Tracklist :   
01 – Lift OffMic Check (feat. Shafiq Husayn)
02 – Afro Blue (feat. Erykah Badu)
03 – Cherish The Day (feat. Lalah Hathaway)
04 – Always Shine (feat. Lupe Fiasco and Bilal)
05 – Gonna Be Alright (F.T.B.) (feat. Ledisi)
06 – Move Love (feat. KING)
07 – Ah Yeah (feat. Musiq Soulchild and Chrisette Michele)
08 – Consequence Of Jealously (feat. Meshell Ndegeocello)
09 – Why Do We Try (feat. Stokely)
10 – Black Radio (feat. Mos Def)
11 – Letter to Hermoine (feat. Bilal)
12 – Smells Like Teen Spirit

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5 septembre 2011 1 05 /09 /septembre /2011 12:00




Origine du Groupe : U.K
Style : Nu-Soul
Sortie : 2011

By Mike Diver from http://www.bbc.co.uk

It’s probably fair to say that Dionne Bromfield’s debut album arrived too soon. That set, Introducing…, emerged in 2009 when the artist was just 13 years old. It suggested potential, but as the first singing to her godmother Amy Winehouse’s Lioness imprint, there was pressure on Bromfield to meet incredible expectations born from such an association. Introducing… peaked at a chart position of 33, and the singer vanished back into the machinations of the major label side of the music industry.

Pleasingly, Bromfield’s not just been given a second chance, but now has the right album from which to stake a claim on the nation’s soul audience. The arrangements on Good for the Soul are superb throughout, strings sweeping in from the wings as punchy percussion demands dancefloor activity. At times – such as on the dramatic Ouch That Hurt – it genuinely captures some of that old-fashioned Motown magic. And when it’s not looking into a past so distant for Bromfield that it must seem positively prehistoric (she’s still just 15), the album dips its toes into the same waters that carried Duffy to so much acclaim on her first LP. Many a co-writer is involved, but this isn’t a fractured listening experience; tonally, everything gels marvellously.

Questions remain, though, and most regard Bromfield’s voice. One glossy magazine has claimed it’s a "gorgeous soul voice"; a popular tabloid has stated that she’s Shirley Bassey’s successor. But the truth is that Bromfield is a talent yet to mature. She possesses the same nasal quality as Winehouse, and one feels that she may well have been encouraged to recall the off-the-rails star, what with her follow-up to 2006’s Back to Black still no closer to release. Some turns feel full of affectation – nobody can deny she’s got a powerful voice, but it can seem too try-hard at times. Give the girl another five years, let her vocals deepen naturally, and she’ll be a really special performer. Right now, it’s best to keep a lid on excessive hyperbole.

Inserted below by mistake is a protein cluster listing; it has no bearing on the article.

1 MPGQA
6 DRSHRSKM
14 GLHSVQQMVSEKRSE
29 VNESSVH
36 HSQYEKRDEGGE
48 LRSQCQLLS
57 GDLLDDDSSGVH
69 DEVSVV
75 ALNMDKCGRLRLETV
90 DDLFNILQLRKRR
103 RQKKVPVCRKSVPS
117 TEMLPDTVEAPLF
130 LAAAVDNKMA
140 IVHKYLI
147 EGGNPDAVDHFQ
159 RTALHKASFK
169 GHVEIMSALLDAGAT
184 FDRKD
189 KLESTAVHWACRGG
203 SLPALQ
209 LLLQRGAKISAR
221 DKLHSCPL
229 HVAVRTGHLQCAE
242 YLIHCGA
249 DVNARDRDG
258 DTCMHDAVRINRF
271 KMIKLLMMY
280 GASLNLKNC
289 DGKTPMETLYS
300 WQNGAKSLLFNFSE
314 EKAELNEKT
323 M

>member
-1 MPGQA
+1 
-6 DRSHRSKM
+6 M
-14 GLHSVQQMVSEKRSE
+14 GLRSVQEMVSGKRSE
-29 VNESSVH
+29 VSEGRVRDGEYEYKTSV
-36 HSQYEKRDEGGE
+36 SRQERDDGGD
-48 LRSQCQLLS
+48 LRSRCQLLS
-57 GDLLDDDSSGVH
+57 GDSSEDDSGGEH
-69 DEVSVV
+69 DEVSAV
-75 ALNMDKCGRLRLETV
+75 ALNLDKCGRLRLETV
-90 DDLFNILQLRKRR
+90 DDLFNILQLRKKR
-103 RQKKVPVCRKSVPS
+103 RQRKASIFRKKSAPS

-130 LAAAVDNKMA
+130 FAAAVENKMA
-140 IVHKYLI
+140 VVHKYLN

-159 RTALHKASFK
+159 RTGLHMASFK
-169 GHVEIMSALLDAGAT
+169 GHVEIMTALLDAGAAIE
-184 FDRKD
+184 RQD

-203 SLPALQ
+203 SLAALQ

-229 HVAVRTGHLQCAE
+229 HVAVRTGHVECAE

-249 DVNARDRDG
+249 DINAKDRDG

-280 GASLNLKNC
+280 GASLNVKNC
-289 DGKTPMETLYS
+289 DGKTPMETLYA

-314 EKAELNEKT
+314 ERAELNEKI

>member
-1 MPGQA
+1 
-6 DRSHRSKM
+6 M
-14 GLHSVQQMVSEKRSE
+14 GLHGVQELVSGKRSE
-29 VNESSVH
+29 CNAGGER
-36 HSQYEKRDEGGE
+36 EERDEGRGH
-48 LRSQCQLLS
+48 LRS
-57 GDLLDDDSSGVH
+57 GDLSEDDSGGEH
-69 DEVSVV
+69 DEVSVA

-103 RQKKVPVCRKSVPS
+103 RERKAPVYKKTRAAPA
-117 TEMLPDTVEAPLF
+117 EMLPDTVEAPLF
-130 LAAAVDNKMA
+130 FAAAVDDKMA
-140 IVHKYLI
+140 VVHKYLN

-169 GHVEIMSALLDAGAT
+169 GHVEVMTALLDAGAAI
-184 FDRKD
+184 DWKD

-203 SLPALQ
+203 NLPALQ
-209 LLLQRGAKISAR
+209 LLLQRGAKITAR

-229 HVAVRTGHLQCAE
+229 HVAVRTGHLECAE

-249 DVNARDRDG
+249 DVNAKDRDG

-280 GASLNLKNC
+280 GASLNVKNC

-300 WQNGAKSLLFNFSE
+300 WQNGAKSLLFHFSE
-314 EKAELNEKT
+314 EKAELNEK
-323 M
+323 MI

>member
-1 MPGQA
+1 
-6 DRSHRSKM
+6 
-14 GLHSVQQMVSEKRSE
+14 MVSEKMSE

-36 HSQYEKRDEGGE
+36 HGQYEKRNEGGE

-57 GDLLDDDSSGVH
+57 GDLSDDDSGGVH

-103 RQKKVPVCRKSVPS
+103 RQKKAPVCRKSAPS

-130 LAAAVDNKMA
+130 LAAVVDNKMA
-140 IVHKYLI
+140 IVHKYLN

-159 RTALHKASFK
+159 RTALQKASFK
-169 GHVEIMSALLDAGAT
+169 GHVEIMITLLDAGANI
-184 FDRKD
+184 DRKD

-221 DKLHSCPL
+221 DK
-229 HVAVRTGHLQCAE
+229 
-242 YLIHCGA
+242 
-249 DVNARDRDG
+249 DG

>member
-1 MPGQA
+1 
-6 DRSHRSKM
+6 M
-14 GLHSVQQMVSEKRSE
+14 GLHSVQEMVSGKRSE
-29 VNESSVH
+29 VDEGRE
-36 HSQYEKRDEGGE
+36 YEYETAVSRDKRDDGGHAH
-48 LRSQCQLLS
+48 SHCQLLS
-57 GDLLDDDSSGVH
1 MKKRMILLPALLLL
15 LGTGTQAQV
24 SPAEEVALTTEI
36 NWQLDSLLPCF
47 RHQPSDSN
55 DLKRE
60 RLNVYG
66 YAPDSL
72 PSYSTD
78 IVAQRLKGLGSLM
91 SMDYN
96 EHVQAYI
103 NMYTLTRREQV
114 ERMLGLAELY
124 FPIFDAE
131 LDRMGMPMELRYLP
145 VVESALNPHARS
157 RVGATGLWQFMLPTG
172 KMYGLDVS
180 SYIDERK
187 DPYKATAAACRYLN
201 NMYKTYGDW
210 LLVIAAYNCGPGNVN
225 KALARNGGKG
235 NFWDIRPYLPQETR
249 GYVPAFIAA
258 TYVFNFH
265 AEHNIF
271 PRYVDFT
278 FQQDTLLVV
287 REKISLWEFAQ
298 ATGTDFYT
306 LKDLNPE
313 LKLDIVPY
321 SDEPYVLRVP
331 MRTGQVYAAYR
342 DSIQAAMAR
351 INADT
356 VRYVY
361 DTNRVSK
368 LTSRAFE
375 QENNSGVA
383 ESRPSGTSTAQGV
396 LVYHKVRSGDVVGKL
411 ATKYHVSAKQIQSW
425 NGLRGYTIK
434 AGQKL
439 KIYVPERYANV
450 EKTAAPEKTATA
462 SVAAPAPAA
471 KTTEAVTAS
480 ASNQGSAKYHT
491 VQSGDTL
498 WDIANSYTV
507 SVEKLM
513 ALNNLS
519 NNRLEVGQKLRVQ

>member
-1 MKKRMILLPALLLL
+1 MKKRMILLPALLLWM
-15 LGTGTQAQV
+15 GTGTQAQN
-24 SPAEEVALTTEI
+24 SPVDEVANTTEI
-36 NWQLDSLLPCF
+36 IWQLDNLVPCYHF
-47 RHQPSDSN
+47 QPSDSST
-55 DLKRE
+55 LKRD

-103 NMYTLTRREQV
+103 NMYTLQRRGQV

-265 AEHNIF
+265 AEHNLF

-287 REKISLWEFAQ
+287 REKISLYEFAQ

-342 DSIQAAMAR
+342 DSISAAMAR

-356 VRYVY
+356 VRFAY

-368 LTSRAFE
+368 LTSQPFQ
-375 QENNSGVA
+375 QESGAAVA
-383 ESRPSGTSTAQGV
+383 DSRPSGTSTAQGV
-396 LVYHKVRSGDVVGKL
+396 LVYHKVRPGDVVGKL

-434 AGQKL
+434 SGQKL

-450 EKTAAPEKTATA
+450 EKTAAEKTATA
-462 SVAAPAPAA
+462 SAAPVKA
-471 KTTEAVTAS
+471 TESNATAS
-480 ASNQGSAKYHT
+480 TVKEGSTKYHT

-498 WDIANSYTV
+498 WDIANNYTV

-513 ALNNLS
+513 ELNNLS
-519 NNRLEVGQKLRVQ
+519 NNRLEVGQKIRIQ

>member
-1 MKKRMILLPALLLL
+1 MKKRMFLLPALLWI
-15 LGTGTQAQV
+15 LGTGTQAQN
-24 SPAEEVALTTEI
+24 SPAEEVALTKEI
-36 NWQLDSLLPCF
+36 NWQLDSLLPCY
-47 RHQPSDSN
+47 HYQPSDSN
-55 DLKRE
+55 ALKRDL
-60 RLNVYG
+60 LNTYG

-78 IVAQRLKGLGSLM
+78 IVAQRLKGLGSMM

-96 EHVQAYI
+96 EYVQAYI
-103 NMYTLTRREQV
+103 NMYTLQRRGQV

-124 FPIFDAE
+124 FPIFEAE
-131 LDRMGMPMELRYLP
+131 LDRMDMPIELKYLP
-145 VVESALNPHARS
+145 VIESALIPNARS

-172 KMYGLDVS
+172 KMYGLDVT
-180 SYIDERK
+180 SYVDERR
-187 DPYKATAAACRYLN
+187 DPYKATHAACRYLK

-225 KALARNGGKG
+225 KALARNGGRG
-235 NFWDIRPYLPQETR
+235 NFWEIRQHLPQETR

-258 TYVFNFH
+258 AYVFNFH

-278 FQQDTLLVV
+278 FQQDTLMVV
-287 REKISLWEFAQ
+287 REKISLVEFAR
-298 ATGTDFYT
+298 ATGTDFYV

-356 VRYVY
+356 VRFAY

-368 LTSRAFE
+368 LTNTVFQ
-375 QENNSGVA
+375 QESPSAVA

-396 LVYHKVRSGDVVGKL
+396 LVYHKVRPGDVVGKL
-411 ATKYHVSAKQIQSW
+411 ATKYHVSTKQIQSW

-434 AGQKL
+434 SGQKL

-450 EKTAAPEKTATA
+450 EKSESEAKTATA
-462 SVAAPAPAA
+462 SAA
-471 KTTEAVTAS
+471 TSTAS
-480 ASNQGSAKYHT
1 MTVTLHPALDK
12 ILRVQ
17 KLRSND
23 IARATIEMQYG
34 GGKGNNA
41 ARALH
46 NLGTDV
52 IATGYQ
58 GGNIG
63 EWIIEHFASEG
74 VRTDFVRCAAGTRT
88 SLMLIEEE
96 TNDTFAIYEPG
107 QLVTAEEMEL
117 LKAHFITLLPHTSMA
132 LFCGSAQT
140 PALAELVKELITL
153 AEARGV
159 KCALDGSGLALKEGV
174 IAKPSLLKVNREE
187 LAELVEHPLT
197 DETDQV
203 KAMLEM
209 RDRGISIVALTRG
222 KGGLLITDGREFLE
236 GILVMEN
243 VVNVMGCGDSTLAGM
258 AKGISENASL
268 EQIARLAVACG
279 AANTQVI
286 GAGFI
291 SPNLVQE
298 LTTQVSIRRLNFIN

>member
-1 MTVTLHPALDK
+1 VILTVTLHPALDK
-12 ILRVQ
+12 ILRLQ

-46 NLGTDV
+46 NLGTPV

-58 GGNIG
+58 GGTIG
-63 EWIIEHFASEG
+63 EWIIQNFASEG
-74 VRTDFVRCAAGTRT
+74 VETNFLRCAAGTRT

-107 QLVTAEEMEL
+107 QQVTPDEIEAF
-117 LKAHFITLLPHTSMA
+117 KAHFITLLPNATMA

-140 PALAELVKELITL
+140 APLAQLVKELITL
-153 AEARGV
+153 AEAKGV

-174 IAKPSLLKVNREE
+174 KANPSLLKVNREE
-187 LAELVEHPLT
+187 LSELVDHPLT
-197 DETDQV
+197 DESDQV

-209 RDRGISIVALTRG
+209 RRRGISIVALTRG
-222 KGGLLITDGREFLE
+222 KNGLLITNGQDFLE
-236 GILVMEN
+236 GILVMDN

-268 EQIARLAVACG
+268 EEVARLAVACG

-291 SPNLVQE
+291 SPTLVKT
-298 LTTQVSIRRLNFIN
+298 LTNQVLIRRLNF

Said reservations aside, Good for the Soul is a great pop-soul record, brimming with feel-good tracks and as sure to appeal to listeners of the artist’s age as it is those raised on The Supremes. A little more life experience and Bromfield will have the essentials to make a career-defining record. Until then, this collection continues her (rightly) gradual rise in no little style, building upon Introducing… and bettering it brilliantly.

Tracklist :
 01. Yeah Right (featuring Diggy Simmons) 4:05
 02. Good for the Soul 3:56
 03. Sweetest Thing 3:44
 04. Foolin' 3:13
 05. Too Soon to Call It Love 4:01
 06. Ouch That Hurt 2:52
 07. If That's the Way You Wanna Play 3:34
 08. A Little Love 3:19
 09. Time Will Tell 3:32
 10. Get Over It 3:34
 11. Remember Our Love 3:37
 12. In Your Own World 3:55
 13. Don't Make It Work 3:41
 14. Move a Little Faster 3:01
 15. Lost In Love 3:05
 16. Yeah Right (Live) 3:46
 17. Good for the Soul (Live) 3:52
 18. Sweetest Thing (Live) 3:44
 19. Foolin' (Live) 3:27
 20. Get Over It (Live) 3:11



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28 avril 2011 4 28 /04 /avril /2011 15:00



Origine du Groupe : North America
Style : Alternative , Nu-Soul , R&B
Sortie : 2011

From Official Site :

Emerging artist Lenny Harold is set to release his exciting debut album—a work of art which will undoubtedly capture the minds and hearts of music lovers worldwide.

“The Journal of Wonders: Tale of the Phoenix in the Moon Labyrinth”— prepared to be released on March 22nd, 2011— is an eclectic mixture of R&B and Soul with delicate hints of Pop and Smooth Jazz that will grab any listener’s attention from start to finish— a unique sound which the artist himself has coined as “hybrid soul.” The album consists of 14 original songs from Lenny; production by Cass Maya, Taylor Ryan, and Solomon Cortes of WMC Productions; and the support of renowned musicians responsible for some of the greatest hits in mainstream music history.

Already having numerous accomplishments under his old moniker “CHANJ,” Lenny is an established artist in his own right, having worked with actor/vocalist Jamie Foxx, producer Teddy Riley, and singer/songwriter Marsha Ambrosious—whose ballad “Say Yes” would spark his rise to Apollo championship and industry discovery. After putting his own stamp on the song, Lenny has generated a solid fan base in the states and gained notoriety through his fascinating performances across the world.